Trump being rescued in Los Angeles.
LOCAL ANARCHY: I kept from posting about street art that uses Donald Trump as a topic for the last few weeks. Who needs to read that much one-sided coverage?
Then today happened.
In Brief: With stealth timing INDECLINE installed naked Donald Trump statues in New York, San Francisco, Los Angeles, Seattle and Cleveland. The collective planned the coordinated pop up public art to ridicule the Republic presidential nominee, and fully expected authority to whisk them away . . . Many Meme Moments: Quickly, the Internet and media shared it. There were plenty of cameras taking pictures of male ego abandoned on city streets with the political motive to scold bad behavior. From the INDECLINE press release.
"As Donald Trump miraculously inched his way towards the Republican Party nomination we couldn’t help but watch in awe, completely dismayed as one of the world’s biggest potential threats stole the hearts and minds of our country’s most malleable and in some cases, fanatical citizens. Refusing to remain silent on the issue, INDECLINE worked together in the Spring of 2016 to conceptualize what would become one of the most ambitious and logistically demanding projects since the inception of INDECLINE in 2001.”
HOME GROWN: The twist may be that these Dons have ties to Las Vegas. The early reports were stating the statues were signed by "Ginger" who according to the Washington Post, is a Las Vegas-based artist who created “monsters for haunted houses and horror movies." . . .More Intelligence: The Daily Beast then reported that "Ginger" is Joshua Monroe, who was "the director for Eli Roth’s now defunct 'Goretorium' in Las Vegas."
LV PRESS GETS ON IT: The Las Vegas Sun followed up and just posted more backstory on the Las Vegas artist who gained all that fame in one day--after several months of working in secrecy. . .To Quote The Sun: "INDECLINE contacted him (Joshua Monroe) after seeing his Goretorium artwork. Ginger said he met with the collective in secret, never speaking on the phone, and kept the project under wraps for several months before it was unveiled Thursday morning." . . . In Town: Anyone who follows street art has seen INDECLINE'swalking man wheatpaste around Las Vegas.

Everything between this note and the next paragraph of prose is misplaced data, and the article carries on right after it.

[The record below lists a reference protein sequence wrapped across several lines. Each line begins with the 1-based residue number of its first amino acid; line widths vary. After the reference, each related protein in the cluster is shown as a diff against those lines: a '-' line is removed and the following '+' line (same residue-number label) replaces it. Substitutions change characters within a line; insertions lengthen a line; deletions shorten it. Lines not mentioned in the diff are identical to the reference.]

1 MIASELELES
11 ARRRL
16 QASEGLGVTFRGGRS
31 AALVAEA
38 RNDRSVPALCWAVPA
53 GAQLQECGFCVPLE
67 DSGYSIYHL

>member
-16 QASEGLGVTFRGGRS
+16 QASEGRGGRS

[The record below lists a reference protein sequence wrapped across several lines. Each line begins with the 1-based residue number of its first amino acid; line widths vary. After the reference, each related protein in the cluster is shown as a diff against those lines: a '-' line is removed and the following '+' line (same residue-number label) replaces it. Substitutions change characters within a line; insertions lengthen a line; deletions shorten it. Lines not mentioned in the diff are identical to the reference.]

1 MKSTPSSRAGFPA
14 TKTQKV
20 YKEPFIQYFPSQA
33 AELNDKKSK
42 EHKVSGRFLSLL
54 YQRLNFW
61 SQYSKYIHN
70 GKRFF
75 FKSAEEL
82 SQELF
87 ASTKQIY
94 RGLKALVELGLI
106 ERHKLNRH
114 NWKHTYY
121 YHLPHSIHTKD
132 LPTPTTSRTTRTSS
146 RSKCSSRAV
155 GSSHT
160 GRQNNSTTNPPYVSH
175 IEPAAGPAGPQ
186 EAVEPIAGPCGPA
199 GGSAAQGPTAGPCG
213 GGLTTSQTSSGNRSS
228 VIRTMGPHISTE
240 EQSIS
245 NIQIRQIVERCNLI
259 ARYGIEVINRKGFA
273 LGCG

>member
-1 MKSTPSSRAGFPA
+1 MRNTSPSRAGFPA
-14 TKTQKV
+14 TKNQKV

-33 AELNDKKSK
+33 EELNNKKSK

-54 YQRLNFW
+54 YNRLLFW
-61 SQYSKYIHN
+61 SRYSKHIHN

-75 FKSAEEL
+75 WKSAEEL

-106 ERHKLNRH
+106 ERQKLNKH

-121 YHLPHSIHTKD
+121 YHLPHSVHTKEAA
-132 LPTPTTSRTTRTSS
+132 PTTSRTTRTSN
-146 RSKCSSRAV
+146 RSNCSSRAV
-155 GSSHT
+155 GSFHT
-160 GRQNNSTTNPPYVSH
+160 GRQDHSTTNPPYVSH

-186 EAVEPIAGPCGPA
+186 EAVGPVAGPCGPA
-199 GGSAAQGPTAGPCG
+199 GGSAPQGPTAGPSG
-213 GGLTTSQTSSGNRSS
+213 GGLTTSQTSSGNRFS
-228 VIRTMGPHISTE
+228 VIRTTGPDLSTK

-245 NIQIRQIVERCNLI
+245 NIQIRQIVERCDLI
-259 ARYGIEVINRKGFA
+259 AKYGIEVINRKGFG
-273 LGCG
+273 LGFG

EXIT POLLS: The Los Angeles Trump statue, that stood directly in front of the La Luz Jesus Gallery, was stashed away by the gallery after hearing the other Trumps were being carted away, according to Birdman, the street art photographer who was on the scene. . . The Stranger Reports: The Seattle Trump statue was removed by the Seattle Department of Transportation, then left it with a local business. It was taken in by a vintage store No Parking on Pike. INDECLINE approved the adoption.
ARTIST'S HOMETOWN: Cleveland Police officers impounded their statue within an hour of being up. The artist accepted the job on the condition one Trump appeared in his hometown. . . . Cop Quote: "According to the ordinances of Cleveland Heights, it is prohibited to place or leave any article on public property, including public sidewalks," Police Chief Annette Mecklenburg said. "Therefore the statue of Donald Trump, since it was placed on a public sidewalk, was impounded until the owner comes to retrieve it. We will make attempts to contact the owner and provide them the opportunity to retrieve their property."
LAST AND TO THE POINT: There was a pithier statement from The New York City Parks Department. After a Trump nude study was removed from Union Square park, Sam Biederman, parks spokesman, sent the final word: "NYC Parks stands firmly against any unpermitted erection in city parks, no matter how small."
ADD August 19: 'All Eyes On A Provocative Trump Statue Created By Henderson Artist" Joshua "Ginger' was interviewed by Dave Becker. KNPR
The statue, which was a hit of the day, has the same tone of Illma Gore’s illustration of Trump, which once got her kicked off Facebook.
ABOVE: Justin Favela's "Gypsy Rose Piñata." at Petersen Automotive Museum in Los Angeles.
Photo courtesy Petersen Automotive Museum
Serigraph Print on Rives BFK, 18"x12"
Edition of 50